The 5 Biggest Cash-Grab Fights in UFC History

Matthew Ryder@@matthewjryderFeatured ColumnistJuly 23, 2018

The 5 Biggest Cash-Grab Fights in UFC History

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    John Locher/Associated Press

    The UFC is a business above all else.

    Don’t ever get that twisted.

    While there are overtures into the realm of true athleticism, and they do happen pretty regularly, if the promotion sees a chance to make a quick buck there’s a pretty good chance it’s going to take it.

    Champion vs. champion fights, big names from other sports getting UFC fights, or pretty much any other idea that might generate some interest and cash is on the table at UFC headquarters at any given time. While they don’t operate with a script the way pro wrestling does, the goal remains the same: butts in seats, orders on pay-per-view, keep the train rolling for another month of events.

    That’s why the next big heavyweight fight is going to see Brock Lesnar return from the world of pro wrestling to fight Daniel Cormier for the heavyweight title. Brock equals bucks, and the UFC loves its bucks.

    It’s part of MMA’s give-and-take with fans, this idea that, so long as we get the fights we want in the name of athletic merit, we’ll look the other way on the nights the UFC is obviously lining its pockets with a booking.

    Some fights stand out as being particularly cynical cash-grabs though. The goal of the UFC is so obvious when booking them that one can’t help but cry foul. Sure, you’ll probably still buy it, but it’s a poorly kept secret what the promotion is doing when they announce the bout and it goes so far as to offend your sensibilities.

    What follows is a list of five such fights:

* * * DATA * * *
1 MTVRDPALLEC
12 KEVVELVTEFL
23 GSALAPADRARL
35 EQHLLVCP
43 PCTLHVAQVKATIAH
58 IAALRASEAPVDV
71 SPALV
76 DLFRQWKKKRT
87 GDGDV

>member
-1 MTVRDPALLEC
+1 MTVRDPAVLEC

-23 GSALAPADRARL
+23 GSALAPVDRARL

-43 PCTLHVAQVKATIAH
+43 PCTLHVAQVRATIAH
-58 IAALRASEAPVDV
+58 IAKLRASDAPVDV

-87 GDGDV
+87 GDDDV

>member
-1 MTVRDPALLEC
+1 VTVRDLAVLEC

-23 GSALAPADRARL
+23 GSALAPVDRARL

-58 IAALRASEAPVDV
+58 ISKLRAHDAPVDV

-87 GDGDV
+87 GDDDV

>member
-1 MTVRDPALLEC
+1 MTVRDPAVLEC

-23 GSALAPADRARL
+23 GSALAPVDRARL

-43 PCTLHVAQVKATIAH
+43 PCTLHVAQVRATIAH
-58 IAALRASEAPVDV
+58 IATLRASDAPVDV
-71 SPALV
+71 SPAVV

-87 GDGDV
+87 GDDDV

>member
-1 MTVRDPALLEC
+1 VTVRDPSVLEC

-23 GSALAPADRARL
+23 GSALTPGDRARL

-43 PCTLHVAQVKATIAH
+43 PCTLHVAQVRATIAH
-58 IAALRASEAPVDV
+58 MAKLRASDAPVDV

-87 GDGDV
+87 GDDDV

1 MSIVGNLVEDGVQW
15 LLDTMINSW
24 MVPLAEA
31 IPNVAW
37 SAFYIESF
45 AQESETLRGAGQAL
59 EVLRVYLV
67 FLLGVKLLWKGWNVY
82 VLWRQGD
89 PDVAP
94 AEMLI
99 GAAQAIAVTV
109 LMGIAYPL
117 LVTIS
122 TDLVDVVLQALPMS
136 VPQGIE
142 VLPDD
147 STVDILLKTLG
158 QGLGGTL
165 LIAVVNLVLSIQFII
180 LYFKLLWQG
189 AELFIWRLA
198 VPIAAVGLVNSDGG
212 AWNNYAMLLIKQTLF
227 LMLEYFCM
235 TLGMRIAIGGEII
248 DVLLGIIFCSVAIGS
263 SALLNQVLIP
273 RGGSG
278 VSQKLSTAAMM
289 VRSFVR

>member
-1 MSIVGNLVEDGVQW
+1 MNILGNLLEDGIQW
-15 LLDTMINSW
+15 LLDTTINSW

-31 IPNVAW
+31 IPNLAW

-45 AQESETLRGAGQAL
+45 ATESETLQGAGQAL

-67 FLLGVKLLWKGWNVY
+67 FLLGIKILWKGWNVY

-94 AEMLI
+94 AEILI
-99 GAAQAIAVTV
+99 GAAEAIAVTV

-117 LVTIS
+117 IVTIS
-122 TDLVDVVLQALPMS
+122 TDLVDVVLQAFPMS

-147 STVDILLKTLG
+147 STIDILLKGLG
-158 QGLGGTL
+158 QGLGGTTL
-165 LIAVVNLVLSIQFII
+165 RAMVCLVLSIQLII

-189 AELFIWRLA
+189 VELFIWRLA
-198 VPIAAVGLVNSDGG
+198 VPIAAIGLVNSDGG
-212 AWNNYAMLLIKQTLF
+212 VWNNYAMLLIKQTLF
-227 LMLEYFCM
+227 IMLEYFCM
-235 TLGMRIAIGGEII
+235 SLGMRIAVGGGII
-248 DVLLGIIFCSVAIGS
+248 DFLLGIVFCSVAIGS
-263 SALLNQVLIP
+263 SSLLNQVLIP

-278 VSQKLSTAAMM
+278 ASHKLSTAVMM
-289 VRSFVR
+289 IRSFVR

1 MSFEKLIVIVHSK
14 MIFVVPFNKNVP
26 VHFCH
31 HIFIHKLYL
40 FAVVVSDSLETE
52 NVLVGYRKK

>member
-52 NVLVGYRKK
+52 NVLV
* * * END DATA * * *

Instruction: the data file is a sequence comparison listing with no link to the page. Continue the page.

Georges St-Pierre vs. BJ Penn II

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    Josh Hedges/Zuffa LLC/Getty Images

    Back in 2009 there were arguably no two bigger names in MMA than Georges St-Pierre and BJ Penn. Thought by most to be the best fighters of their generation (Anderson Silva was at a mere four title defenses then), they were rugged and athletic and skilled in ways that few were but that would foretell the sport MMA is today.

    They also fought in different weight classes, with Penn holding the lightweight title and St-Pierre holding welterweight gold. Penn, in particular, wasn’t a big guy for his weight class even after having been welterweight champion and fighting as high as heavyweight in his career.

    St-Pierre was dense and technical and had no issues mauling 170-pounders as his pastime, and there was no need or particular appetite to see him fight Penn. Yet, as the first “champion-versus-champion” bout in UFC history, the money was too much to pass up.

    The UFC made the bout.

    In it, St-Pierre mugged Penn for four full rounds before the Hawaiian quit on his stool before the final round. It was an ugly beating, but it drew nearly a million buys on pay-per-view and cleared four-million dollars at the gate—an obvious success by any financial metric.

James Toney vs. Randy Couture

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    Gregory Payan/Associated Press

    Interestingly, a little over a year later Penn was challenging Frankie Edgar for the lightweight title in the UFC’s debut in Boston. In need of a good co-feature for the evening, the UFC went well outside the box: They booked former heavyweight and light heavyweight champion Randy Couture in a fight against boxing legend James Toney.

    Toney had never fought in MMA, but he’d run his mouth incessantly in hopes of cashing in on a UFC payday. He hit a sweet spot between being comically uninformed on MMA and legitimately dangerous thanks to his boxing credentials, so Dana White threw him a bone.

    On fight night, Couture swiftly scored a takedown and pounded Toney to a pulp before submitting him. It looked exactly as everyone expected, but it still made Toney $500,000 in flat-rate pay (a near unheard-of figure in the UFC in 2010) and helped push UFC 118 to over 500,000 buys on pay-per-view.